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This question already has an answer here:

The differences between adjacent squares are the odd numbers:

0 1 4 9 16 25 …

1 3 5 7 9 …

The differences between adjacent odd numbers are 2 = 2! I found that this truth is more general: If the differences between adjacent powers of $n$ are written out, and the differences of those differences etc, the $(n+1)$th sequence is {n!, n!, …}

Is this a well-known theorem? Does it have an easy proof?

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marked as duplicate by user21820, YuiTo Cheng, Cesareo, Community May 8 at 9:00

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  • $\begingroup$ Yeah, I think this is true; I can't recall a proof at the moment, though. $\endgroup$ – Akiva Weinberger Sep 18 '15 at 13:34
  • $\begingroup$ Yes. This is the field of "finite differences." $\endgroup$ – Thomas Andrews Sep 18 '15 at 13:35
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    $\begingroup$ By the way, some notation that you may or may not find useful: Define $\Delta f(x)$ to mean $f(x+1)-f(x)$. Define $\Delta^n f(x)$ to mean $\Delta(\dots(\Delta f(x))\dots)$, with $n\ $ $\Delta$s. Then you're asking if $\Delta^n x^n=n!$. $\endgroup$ – Akiva Weinberger Sep 18 '15 at 13:36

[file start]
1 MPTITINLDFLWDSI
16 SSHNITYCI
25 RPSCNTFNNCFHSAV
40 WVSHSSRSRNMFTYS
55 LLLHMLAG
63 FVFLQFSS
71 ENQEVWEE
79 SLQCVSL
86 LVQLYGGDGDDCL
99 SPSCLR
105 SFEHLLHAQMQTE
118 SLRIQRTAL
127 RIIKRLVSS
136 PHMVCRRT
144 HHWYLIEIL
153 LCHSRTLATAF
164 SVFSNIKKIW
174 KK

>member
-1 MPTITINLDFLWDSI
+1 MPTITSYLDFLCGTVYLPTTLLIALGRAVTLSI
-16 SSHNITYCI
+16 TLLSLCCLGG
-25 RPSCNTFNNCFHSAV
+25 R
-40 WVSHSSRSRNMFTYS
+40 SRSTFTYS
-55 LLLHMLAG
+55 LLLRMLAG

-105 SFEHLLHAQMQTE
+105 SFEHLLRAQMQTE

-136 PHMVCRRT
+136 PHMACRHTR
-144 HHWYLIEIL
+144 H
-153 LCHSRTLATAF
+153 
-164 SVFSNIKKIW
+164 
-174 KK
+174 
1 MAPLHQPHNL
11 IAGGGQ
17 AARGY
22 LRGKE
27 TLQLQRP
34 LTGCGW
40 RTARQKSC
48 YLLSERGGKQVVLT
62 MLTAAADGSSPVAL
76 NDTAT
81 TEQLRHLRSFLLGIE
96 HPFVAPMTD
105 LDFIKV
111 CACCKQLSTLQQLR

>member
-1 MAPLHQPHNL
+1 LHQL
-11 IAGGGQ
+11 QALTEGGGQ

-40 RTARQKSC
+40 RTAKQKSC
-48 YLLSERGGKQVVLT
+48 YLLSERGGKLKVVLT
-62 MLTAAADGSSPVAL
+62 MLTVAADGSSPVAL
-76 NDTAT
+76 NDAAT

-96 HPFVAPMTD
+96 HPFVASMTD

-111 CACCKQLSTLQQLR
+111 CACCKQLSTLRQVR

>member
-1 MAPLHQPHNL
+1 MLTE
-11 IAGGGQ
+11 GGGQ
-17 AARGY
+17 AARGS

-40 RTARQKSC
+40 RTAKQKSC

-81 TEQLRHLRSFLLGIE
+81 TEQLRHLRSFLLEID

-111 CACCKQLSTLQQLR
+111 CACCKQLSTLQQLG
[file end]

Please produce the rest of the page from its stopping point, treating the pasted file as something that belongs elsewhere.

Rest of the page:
• $\begingroup$ Related: $(x^n)'=nx^{n-1}$,...,$(x^n)^{(n)}=n!$. $\endgroup$ – A.Γ. Sep 18 '15 at 13:44
  • $\begingroup$ @user21820, can an older post be a duplicate of a newer? $\endgroup$ – Toothrot May 8 at 8:25
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Good catch! In fact, a little more is true.

Take $f(x)$ a polynomial of degree $n$ (in your case, $f(x)=x^2$ or $f(x)=x^k$) and leading coefficient $a$ Then the polynomial $f_1(x)=f(x+1)-f(x)$ has degree $n-1$ and leading coefficient $an$. This is because $$(x+1)^n=x^n+nx^{n-1}+(\text{terms of degree $< n-1$}).$$ Iterating this procedure (called finite differences) you obtain $f_2(x)$ of degree $n-2$ and leading coefficient $an(n-1)$, $f_3(x)$ of degree $n-3$ and leading coefficient $an(n-1)(n-2)$, etc. After $n$ iterations you get to $f_n(x)$ of degree $n-n=0$ and leading coefficient $an(n-1)\dots 2\cdot 1$, that is $an!$.

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    $\begingroup$ By the way, I think the usual notation uses $\Delta$, as in my comment above. (Correct me if I'm wrong, though.) $\endgroup$ – Akiva Weinberger Sep 18 '15 at 13:38
  • $\begingroup$ Very well explained. +1. Yes, delta is correct $\endgroup$ – Shailesh Sep 18 '15 at 13:38

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